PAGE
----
A storm delays NASA’s Artemis Moon rocket launch – again

Artemis 1


NASA postponed Friday’s launch attempt for a mission to the Moon and Mars, but again due to a major storm approaching Florida. But the space agency won’t be returning the towering Space Launch System (SLS) Rocket back to the hangar this time.

Last Friday, NASA rolled the 321-foot (97-meter) SLS rocket and Orion spacecraft onto the launch pad as it prepared. Released on Monday, November 14 from the Kennedy Space Center.

The storm behind this Artemis launch delay is Tropical Storm Nicola, which is expected to make landfall on Florida’s southeast coast Thursday morning as a Category 1 hurricane. The Kennedy Space Center is also located. on the southeast coast but is the expected path north of Nicola, likely to crash into West Palm Beach, about 150 miles south of Kennedy.

Although Hurricane Ian hit the southwest coast of Florida, farther from Kennedy than Nicole expected, Ian was a Category 4 hurricane from which parts of Florida were still recovering. NASA in that case chose Roll the SLS rocket back to the hangar to shield it from damage. That will be the third Artemis launch.

At this stage, NASA has chosen not to return the SLS to the hangar after Sunday assessed the safest option was to keep it and Orion secured at the base.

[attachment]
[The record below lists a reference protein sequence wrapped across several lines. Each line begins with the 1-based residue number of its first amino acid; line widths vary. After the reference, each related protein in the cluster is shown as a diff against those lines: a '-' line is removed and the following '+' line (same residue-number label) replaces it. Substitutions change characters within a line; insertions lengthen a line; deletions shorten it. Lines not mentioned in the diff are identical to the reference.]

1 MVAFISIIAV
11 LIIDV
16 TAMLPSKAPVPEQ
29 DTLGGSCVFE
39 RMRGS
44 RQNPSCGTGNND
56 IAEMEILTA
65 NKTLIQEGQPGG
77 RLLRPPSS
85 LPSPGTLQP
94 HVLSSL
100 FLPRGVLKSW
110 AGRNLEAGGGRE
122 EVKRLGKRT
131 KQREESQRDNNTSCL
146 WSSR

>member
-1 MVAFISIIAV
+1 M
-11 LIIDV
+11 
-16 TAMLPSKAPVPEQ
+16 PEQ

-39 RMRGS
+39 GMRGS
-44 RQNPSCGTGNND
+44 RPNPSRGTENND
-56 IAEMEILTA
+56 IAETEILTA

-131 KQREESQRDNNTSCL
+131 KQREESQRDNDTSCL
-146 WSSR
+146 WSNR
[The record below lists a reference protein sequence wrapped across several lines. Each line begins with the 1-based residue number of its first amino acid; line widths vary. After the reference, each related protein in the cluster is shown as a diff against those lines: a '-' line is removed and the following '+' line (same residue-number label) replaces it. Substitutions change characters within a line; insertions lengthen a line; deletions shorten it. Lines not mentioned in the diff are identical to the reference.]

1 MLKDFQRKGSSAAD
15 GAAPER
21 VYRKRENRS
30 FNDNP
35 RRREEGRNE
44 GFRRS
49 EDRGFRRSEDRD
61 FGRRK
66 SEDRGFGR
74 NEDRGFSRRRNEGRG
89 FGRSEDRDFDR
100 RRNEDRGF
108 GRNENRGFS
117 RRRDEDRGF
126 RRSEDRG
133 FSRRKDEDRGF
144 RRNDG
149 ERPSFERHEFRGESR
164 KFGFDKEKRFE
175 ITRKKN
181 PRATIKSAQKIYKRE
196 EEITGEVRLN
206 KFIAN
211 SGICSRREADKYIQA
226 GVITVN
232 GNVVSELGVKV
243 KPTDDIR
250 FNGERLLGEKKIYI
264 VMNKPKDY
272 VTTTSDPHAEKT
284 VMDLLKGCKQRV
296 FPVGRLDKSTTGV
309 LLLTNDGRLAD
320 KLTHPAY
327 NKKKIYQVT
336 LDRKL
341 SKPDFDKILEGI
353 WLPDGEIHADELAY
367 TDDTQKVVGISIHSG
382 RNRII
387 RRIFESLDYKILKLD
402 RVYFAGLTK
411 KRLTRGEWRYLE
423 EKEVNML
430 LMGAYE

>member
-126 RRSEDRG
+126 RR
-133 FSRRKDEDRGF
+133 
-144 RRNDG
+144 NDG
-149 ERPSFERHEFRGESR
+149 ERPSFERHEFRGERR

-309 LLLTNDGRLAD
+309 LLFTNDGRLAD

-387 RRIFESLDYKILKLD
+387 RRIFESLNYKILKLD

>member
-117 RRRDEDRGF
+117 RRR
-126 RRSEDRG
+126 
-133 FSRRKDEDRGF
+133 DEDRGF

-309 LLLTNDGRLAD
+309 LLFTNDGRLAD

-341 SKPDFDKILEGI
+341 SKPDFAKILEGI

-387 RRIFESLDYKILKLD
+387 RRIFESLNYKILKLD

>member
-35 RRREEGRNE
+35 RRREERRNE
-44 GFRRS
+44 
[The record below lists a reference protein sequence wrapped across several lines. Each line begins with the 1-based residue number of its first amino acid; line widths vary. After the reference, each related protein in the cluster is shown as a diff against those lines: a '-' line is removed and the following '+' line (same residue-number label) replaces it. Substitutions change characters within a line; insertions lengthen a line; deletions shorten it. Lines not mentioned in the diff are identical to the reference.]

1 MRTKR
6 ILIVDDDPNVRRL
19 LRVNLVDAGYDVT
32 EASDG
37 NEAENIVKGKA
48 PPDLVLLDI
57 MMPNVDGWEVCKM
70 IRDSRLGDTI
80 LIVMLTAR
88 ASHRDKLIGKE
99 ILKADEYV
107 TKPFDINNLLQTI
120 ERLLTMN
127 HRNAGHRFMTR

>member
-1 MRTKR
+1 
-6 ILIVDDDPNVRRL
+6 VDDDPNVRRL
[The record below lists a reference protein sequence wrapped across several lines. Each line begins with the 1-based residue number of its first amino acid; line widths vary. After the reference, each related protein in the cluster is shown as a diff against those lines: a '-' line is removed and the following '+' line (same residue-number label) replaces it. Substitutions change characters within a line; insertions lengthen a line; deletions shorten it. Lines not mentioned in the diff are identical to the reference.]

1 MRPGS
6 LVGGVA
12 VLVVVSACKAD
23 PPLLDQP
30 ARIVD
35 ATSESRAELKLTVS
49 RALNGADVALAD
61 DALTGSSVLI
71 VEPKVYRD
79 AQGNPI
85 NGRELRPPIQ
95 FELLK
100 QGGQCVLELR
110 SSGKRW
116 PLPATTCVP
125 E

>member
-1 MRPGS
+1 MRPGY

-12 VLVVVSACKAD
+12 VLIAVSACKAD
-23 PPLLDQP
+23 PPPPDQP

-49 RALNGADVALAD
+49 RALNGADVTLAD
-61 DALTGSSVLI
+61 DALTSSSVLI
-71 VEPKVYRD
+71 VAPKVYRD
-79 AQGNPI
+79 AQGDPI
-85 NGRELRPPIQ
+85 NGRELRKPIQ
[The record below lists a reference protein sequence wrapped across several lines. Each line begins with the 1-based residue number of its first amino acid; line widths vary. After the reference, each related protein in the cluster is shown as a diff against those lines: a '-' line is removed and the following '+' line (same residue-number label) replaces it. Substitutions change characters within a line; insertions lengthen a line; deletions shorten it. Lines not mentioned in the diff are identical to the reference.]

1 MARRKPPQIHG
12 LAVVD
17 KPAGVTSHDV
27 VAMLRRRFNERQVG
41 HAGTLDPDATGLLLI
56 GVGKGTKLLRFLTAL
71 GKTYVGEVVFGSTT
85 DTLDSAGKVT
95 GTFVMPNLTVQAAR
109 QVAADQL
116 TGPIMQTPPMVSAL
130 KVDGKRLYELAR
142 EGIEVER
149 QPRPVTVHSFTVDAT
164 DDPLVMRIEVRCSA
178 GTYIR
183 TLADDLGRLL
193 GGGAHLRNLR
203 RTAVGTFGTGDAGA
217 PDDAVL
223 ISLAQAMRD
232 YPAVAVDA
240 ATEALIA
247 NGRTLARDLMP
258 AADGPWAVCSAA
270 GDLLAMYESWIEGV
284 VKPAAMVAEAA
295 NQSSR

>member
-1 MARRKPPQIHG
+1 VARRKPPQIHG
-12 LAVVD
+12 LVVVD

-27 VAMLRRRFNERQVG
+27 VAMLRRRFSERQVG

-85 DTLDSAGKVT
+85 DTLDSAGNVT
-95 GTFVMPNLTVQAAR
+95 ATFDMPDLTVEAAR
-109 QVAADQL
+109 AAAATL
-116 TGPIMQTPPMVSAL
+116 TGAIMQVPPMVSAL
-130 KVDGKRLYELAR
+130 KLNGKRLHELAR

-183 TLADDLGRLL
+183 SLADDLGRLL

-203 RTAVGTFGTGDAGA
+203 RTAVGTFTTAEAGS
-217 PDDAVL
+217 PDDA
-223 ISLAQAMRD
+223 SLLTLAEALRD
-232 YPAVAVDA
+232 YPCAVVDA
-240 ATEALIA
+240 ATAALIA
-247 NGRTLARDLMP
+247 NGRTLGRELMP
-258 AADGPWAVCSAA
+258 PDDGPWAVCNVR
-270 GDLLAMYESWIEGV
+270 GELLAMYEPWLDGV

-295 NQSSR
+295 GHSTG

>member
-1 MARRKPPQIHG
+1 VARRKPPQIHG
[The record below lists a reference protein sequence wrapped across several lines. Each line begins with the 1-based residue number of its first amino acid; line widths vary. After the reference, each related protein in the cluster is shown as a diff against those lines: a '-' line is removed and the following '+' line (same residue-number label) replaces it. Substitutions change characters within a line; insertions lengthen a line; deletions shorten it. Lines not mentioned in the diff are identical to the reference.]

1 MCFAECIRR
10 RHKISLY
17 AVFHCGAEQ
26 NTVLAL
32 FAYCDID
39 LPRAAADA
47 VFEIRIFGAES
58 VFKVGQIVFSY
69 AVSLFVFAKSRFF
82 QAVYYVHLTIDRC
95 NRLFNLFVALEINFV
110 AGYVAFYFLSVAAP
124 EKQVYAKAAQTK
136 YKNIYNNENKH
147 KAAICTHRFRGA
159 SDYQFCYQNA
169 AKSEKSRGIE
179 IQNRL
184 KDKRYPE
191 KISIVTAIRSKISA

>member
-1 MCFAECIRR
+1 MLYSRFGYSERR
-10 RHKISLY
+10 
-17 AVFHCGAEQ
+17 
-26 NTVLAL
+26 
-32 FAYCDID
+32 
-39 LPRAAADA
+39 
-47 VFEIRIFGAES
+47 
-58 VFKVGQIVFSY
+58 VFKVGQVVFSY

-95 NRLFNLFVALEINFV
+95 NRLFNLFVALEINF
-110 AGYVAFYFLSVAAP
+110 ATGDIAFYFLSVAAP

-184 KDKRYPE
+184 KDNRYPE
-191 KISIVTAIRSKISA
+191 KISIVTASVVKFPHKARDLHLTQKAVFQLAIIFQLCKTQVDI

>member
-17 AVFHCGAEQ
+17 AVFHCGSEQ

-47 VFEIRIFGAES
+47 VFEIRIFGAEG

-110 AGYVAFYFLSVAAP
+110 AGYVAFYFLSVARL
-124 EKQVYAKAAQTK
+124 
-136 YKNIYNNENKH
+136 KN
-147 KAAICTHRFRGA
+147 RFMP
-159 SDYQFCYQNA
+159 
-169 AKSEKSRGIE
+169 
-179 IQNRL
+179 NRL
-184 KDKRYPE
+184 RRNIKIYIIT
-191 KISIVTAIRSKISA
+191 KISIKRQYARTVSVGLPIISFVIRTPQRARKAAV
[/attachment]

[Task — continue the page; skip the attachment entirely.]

Although it only took a mile (6.4 km) from the hangar to Launch Pad 39B, last Friday’s deployment took 9 hours to complete, according to CNN.

Type 1 Hurricanes carry winds of 74 to 95 mph. According to NASA, the SLS rocket is designed to “withstand winds of 85 mph (74.4 knots) at 60 feet with structural margins.”

“Current forecasts predict the biggest risk at the launch pad is high winds that do not exceed the SLS design. The rocket is designed to withstand heavy rain at the launch pad and the spacecraft’s hatches have been secured. to prevent water from entering”. NASA said in a blog post.

In anticipation of the storm, NASA shut down the Orion, SLS core stage, temporary cryogenic engine stage, and boosters. It also installed a cardboard plate on the window of the launch cancellation system, retracting the mobile launcher’s crew-access arm. Teams have also secured devices that can become debris.

NASA’s next launch window is at 1:04 a.m. EST on Wednesday, November 16. It has a fallback date of Saturday, November 19.

The Artemis I mission will eventually send NASA’s new rocket and spacecraft, unmanned, around the moon as a test run ahead of a human-led mission within the next decade.


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